10 Songs, 36 Minutes

EDITORS’ NOTES

Emily Wells has a unique voice, one that is equal parts honey and stinger: it’s a sweet, syrupy enticement, but there are clear implications of darker things to come. Wells is also a virtuoso musician, and she dabbles in electronica, shades of folk and jazz, even classical and hip-hop, creating interesting tableaux and textures that are by turns airy and luminous, and spare and haunting. Her second full-length, Symphonies… is as complex and beguiling as its name might imply, but it never weighs down in intellectual phoniness or theatrics. From her cascading trill and the ominous flutter of strings on opener “In the Barrel of a Gun” to the stunning finale, “Could This Really Be the End?” Symphonies is filled with delightful and charming things (toy piano, samba rhythms, hummingbird energy), as well as slightly sinister, unsettling flourishes (spidery string plucking, bone-dry percussive clattering, and spookily cinematic arrangements). She’s turned down label offers in order to preserve her artistic vision, and in these times it’s not clear it matters — you found her, after all. We now suggest headphones, and a reclining position. Carry on.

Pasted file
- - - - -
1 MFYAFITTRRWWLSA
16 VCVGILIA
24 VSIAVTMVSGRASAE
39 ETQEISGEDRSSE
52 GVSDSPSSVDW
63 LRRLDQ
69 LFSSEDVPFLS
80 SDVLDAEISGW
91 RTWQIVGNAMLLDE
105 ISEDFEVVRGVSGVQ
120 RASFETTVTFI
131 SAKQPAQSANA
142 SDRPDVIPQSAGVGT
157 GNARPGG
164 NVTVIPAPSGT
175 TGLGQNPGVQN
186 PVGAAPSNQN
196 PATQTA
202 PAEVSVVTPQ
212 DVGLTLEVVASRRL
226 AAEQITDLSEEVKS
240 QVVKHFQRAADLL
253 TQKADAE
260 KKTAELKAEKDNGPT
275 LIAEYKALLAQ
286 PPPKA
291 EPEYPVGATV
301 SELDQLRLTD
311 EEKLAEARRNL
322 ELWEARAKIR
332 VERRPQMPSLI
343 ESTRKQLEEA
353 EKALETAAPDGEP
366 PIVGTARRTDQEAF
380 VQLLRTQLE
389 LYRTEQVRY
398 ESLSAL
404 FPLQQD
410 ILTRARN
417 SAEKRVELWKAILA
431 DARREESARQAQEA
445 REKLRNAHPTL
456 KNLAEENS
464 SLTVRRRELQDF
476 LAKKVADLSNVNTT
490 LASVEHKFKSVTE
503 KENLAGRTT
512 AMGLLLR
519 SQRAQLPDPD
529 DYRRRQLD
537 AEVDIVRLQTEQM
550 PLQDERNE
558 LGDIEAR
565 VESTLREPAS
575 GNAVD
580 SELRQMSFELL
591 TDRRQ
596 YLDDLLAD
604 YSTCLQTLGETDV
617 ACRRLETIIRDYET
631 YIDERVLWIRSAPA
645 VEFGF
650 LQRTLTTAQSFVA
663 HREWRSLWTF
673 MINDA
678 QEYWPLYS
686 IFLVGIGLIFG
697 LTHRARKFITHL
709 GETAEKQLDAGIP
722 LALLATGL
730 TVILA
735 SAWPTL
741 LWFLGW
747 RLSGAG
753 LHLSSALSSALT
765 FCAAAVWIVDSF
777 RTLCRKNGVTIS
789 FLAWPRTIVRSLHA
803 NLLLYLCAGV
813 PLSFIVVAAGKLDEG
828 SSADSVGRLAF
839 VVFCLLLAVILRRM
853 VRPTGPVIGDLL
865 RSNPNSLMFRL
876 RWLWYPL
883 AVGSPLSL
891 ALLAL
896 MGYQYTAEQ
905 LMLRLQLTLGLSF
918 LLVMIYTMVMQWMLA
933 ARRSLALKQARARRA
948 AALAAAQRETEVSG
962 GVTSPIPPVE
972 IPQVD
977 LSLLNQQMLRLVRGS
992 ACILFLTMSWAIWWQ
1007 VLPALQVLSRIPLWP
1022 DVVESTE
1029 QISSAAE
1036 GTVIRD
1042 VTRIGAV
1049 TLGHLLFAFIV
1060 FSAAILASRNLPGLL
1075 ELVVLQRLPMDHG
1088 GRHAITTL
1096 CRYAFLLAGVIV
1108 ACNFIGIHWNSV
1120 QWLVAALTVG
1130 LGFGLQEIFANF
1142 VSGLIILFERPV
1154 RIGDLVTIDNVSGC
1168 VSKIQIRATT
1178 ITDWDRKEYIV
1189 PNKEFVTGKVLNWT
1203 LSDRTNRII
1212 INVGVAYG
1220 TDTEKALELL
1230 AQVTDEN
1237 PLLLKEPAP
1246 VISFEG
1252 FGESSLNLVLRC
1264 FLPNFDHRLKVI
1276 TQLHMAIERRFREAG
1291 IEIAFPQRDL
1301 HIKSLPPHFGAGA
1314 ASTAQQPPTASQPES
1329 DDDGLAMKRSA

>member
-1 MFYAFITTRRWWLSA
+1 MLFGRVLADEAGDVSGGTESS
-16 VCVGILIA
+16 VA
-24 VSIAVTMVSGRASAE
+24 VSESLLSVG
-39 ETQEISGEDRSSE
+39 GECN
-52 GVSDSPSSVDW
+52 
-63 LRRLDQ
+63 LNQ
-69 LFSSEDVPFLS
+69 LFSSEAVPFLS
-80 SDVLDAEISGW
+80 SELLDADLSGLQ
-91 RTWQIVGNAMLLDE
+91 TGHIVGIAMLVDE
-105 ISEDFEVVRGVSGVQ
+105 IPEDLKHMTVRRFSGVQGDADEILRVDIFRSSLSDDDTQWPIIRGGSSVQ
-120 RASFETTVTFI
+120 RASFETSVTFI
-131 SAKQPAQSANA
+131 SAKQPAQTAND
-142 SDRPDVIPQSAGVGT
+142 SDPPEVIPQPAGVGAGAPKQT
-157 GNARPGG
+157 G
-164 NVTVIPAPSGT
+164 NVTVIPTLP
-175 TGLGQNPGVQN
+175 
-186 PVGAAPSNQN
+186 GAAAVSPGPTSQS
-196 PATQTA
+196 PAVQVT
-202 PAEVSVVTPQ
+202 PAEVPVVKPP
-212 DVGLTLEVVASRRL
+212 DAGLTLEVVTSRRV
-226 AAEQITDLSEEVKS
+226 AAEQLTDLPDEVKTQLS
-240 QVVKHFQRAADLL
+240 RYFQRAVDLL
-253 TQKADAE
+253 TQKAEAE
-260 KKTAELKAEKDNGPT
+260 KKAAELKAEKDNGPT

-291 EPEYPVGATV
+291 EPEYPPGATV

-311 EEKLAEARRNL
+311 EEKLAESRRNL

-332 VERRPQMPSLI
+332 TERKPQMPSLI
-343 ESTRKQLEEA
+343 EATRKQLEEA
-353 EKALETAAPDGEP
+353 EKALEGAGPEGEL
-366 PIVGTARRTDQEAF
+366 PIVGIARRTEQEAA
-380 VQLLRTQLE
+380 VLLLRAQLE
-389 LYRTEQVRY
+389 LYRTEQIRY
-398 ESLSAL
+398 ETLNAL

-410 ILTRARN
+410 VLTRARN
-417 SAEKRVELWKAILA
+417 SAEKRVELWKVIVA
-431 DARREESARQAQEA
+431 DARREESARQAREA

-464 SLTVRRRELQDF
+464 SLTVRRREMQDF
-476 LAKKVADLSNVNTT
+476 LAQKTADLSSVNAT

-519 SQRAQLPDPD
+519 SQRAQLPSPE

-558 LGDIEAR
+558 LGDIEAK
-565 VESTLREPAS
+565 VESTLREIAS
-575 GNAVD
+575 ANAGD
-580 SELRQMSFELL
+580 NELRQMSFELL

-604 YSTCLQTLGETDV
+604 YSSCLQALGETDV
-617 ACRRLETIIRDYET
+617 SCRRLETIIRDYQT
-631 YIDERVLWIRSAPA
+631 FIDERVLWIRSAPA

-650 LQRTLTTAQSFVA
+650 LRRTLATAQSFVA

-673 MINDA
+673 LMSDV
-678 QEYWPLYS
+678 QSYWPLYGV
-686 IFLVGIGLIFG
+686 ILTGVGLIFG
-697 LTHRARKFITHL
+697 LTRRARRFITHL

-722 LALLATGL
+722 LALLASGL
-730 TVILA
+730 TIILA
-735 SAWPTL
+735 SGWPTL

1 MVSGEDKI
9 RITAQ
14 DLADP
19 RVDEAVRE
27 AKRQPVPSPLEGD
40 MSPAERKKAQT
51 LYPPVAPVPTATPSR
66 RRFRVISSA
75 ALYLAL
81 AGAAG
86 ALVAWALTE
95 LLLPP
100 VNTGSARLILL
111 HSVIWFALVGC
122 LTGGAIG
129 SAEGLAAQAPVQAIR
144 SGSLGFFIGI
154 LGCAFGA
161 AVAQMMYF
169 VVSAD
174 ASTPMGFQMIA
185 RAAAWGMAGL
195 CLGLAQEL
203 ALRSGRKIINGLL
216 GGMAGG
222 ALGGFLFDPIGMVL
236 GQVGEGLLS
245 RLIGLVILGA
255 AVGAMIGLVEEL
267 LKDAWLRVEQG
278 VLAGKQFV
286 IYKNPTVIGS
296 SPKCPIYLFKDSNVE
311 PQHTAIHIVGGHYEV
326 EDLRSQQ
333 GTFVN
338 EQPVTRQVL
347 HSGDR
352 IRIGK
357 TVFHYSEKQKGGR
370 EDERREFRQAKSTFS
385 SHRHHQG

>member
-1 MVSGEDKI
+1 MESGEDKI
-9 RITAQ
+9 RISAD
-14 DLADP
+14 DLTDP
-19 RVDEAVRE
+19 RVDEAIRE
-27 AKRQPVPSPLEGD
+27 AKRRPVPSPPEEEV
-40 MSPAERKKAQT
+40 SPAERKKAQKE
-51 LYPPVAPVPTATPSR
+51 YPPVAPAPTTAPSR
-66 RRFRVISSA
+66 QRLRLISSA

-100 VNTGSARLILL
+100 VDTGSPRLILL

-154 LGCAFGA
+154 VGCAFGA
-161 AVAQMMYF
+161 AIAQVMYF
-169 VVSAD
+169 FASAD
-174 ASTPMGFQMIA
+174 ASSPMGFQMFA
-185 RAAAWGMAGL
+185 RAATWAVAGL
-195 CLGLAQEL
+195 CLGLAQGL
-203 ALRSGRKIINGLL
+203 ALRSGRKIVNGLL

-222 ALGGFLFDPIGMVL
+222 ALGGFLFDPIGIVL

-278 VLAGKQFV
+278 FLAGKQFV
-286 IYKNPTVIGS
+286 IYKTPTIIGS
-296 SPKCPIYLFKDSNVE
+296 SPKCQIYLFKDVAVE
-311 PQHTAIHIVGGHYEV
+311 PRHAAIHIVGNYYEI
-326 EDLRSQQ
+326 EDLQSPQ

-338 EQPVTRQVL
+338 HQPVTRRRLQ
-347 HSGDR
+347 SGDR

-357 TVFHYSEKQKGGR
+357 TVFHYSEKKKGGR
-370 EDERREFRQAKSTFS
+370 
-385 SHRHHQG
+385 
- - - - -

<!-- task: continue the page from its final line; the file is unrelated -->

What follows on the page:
EDITORS’ NOTES

Emily Wells has a unique voice, one that is equal parts honey and stinger: it’s a sweet, syrupy enticement, but there are clear implications of darker things to come. Wells is also a virtuoso musician, and she dabbles in electronica, shades of folk and jazz, even classical and hip-hop, creating interesting tableaux and textures that are by turns airy and luminous, and spare and haunting. Her second full-length, Symphonies… is as complex and beguiling as its name might imply, but it never weighs down in intellectual phoniness or theatrics. From her cascading trill and the ominous flutter of strings on opener “In the Barrel of a Gun” to the stunning finale, “Could This Really Be the End?” Symphonies is filled with delightful and charming things (toy piano, samba rhythms, hummingbird energy), as well as slightly sinister, unsettling flourishes (spidery string plucking, bone-dry percussive clattering, and spookily cinematic arrangements). She’s turned down label offers in order to preserve her artistic vision, and in these times it’s not clear it matters — you found her, after all. We now suggest headphones, and a reclining position. Carry on.

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